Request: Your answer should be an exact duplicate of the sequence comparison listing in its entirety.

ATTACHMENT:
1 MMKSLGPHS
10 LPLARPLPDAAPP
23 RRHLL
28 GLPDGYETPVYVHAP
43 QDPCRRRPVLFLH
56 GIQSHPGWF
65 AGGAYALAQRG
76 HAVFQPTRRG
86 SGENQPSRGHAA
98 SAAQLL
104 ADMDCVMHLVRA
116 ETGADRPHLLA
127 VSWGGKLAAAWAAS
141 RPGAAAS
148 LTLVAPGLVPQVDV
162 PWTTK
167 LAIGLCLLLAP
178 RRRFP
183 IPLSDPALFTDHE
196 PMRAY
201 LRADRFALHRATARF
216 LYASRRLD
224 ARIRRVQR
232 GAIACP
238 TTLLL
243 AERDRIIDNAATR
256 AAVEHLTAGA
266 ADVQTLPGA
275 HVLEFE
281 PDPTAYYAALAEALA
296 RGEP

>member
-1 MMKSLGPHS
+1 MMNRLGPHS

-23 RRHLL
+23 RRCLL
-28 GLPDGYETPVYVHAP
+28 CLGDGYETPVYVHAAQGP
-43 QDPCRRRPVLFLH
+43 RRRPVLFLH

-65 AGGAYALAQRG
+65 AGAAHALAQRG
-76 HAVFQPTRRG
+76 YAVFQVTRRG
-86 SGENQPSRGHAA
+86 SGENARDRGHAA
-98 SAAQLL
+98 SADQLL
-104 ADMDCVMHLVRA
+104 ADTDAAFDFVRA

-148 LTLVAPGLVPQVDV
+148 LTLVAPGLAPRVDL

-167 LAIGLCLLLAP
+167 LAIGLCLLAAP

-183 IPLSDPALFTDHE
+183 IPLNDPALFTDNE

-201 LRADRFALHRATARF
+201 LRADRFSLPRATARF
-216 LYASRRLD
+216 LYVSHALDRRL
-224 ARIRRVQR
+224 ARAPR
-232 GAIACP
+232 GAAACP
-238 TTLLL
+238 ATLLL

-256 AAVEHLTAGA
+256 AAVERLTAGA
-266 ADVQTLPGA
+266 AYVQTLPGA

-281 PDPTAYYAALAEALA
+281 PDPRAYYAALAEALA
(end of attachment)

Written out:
1 MMKSLGPHS
10 LPLARPLPDAAPP
23 RRHLL
28 GLPDGYETPVYVHAP
43 QDPCRRRPVLFLH
56 GIQSHPGWF
65 AGGAYALAQRG
76 HAVFQPTRRG
86 SGENQPSRGHAA
98 SAAQLL
104 ADMDCVMHLVRA
116 ETGADRPHLLA
127 VSWGGKLAAAWAAS
141 RPGAAAS
148 LTLVAPGLVPQVDV
162 PWTTK
167 LAIGLCLLLAP
178 RRRFP
183 IPLSDPALFTDHE
196 PMRAY
201 LRADRFALHRATARF
216 LYASRRLD
224 ARIRRVQR
232 GAIACP
238 TTLLL
243 AERDRIIDNAATR
256 AAVEHLTAGA
266 ADVQTLPGA
275 HVLEFE
281 PDPTAYYAALAEALA
296 RGEP

>member
-1 MMKSLGPHS
+1 MMNRLGPHS

-23 RRHLL
+23 RRCLL
-28 GLPDGYETPVYVHAP
+28 CLGDGYETPVYVHAAQGP
-43 QDPCRRRPVLFLH
+43 RRRPVLFLH

-65 AGGAYALAQRG
+65 AGAAHALAQRG
-76 HAVFQPTRRG
+76 YAVFQVTRRG
-86 SGENQPSRGHAA
+86 SGENARDRGHAA
-98 SAAQLL
+98 SADQLL
-104 ADMDCVMHLVRA
+104 ADTDAAFDFVRA

-148 LTLVAPGLVPQVDV
+148 LTLVAPGLAPRVDL

-167 LAIGLCLLLAP
+167 LAIGLCLLAAP

-183 IPLSDPALFTDHE
+183 IPLNDPALFTDNE

-201 LRADRFALHRATARF
+201 LRADRFSLPRATARF
-216 LYASRRLD
+216 LYVSHALDRRL
-224 ARIRRVQR
+224 ARAPR
-232 GAIACP
+232 GAAACP
-238 TTLLL
+238 ATLLL

-256 AAVEHLTAGA
+256 AAVERLTAGA
-266 ADVQTLPGA
+266 AYVQTLPGA

-281 PDPTAYYAALAEALA
+281 PDPRAYYAALAEALA